Restora­tion, co­hab­i­ta­tion and con­flict

Hu­man-eco­log­i­cal de­pen­den­cies are less clear in land­scapes such as Val­parai in the Western Ghats of Tamil Nadu. Here, phys­i­cal bound­aries are stark—for­est and plan­ta­tion, roads and vil­lages.But an­i­mals will move and wildlife from sur­round­ing pro­tected ar­eas spill into this bowl of hu­man dom­i­nance. The chal­lenge in such places is to main­tain the larger land­scape so that bound­aries help and not hin­der the per­me­abil­ity of spa­ces for wildlife. Restor­ing de­graded and frag­mented forests and en­cour­ag­ing bio­di­ver­sity-friendly prac­tices in cof­fee and tea plan­ta­tions is a crit­i­cal part of this long-term ef­fort as de­scribed by Divya Mu­dappa, M Ananda Ku­mar and T R Shankar Ra­man.

Wan­der­ing wildlife also come into con­flict with hu­mans caus­ing loss of lives and prop­erty. Deal­ing with such con­flict is a crit­i­cal part of cre­at­ing re­silient land­scapes that can sus­tain both hu­man and wildlife needs. Yash Veer Bhat­na­gar and Charudutt Mishra high­light the im­por­tance of con­flict mit­i­ga­tion and their sim­ple yet ef­fec­tive com­mu­nity-based strate­gies for the suc­cess­ful con­ser­va­tion of Ti­betan wildlife. Keep­ing live­stock safely penned and pay­ing timely com­pen­sa­tion when Snow Leop­ards prey on live­stock are cru­cial to en­sure that lo­cal peo­ple re­tain a pos­i­tive at­ti­tude to­wards wildlife.

Ecol­ogy in the city

As In­dia de­vel­ops, cities are wit­ness­ing the com­bined on­slaught of ru­ral mi­grants, mid­dle-class de­sire for up­ward mo­bil­ity, and the lux­ury liv­ing of the rich. In the process, nat­u­ral spa­ces like lakes and woodlands are be­ing lost to malls, high-rises, highways and air­ports. Or they be­come gi­ant garbage dumps. Harini Na­gen­dra, Ramesh Si­vara­man and S Subra­manya’s es­say on lake restora­tion in Ben­galuru is a telling tale of power and par­ity in ur­ban de­vel­op­ment. Lakes were com­mon prop­erty re­sources with their own so­cial-eco­log­i­cal history. Now they are tran­si­tion­ing to ne­glected state hold­ings, mar­ginal lands, or prime real es­tate, push­ing out those who de­pend on its eco­log­i­cal ser­vices.The citizen-led restora­tion of Kaikon­dana­halli lake re­veals the com­plex­i­ties of ne­go­ti­at­ing mul­ti­ple stake­hold­ers and nav­i­gat­ing the maze of bu­reau­cracy to de­fine own­er­ship and en­sure pro­tec­tion of an ur­ban ecosys­tem. As crea­tures that cat­e­gorise and clas­sify, bound­aries and borders ap­peal to us. Pro­tected ar­eas and the laws that up­hold them will re­main para­mount for con­serv­ing na­ture. But, as our econ­omy grows and space be­comes even more tightly con­tested, we have to un­der­stand how an­i­mals and plants re­spond to the larger land­scape in which pro­tected ar­eas are em­bed­ded.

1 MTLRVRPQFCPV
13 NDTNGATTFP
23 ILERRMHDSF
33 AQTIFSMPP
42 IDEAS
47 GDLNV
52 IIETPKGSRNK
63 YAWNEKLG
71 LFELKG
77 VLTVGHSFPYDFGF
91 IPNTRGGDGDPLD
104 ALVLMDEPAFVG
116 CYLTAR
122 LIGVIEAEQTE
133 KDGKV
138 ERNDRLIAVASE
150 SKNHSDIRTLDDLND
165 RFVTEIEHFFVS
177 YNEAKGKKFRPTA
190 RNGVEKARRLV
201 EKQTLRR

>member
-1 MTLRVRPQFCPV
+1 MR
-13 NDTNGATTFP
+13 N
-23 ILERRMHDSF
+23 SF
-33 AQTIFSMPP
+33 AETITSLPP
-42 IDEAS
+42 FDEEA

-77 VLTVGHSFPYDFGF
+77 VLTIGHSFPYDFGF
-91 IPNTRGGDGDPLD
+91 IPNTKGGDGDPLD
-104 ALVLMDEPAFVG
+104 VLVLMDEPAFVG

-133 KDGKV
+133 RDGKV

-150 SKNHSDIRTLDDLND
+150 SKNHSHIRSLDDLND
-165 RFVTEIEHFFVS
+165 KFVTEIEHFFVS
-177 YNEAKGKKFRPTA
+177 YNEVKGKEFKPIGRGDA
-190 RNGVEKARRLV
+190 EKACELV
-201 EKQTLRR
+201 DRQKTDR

Learn­ing how bio­di­ver­sity will nav­i­gate hu­man spa­ces is the big­gest con­ser­va­tion chal­lenge. What kinds of species will man­age to cross into and live within hu­man-dom­i­nated ecosys­tems? What char­ac­ter­is­tics al­low them to sur­vive changes in their orig­i­nal habi­tats? How do com­mu­ni­ties—col­lec­tions of dif­fer­ent species within an eco­log­i­cal group such as trees or birds—change with hu­man in­flu­ence on habi­tats? How are eco­log­i­cal pro­cesses al­tered in hu­man-mod­i­fied land­scapes? Na­ture with­out Borders pro­vides a snap­shot of pos­si­bil­i­ties and ef­forts un­der way.

Learn­ing how bio­di­ver­sity will nav­i­gate hu­man species is the big­gest con­ser­va­tion chal­lenge

NA­TURE WITH­OUT BORDERS Edited by Ma­hesh Ran­gara­jan, M D Mad­husu­dan, Ghaz­ala Sha­habud­din

Ori­ent Black­swan Pvt Ltd | 280 pages | 595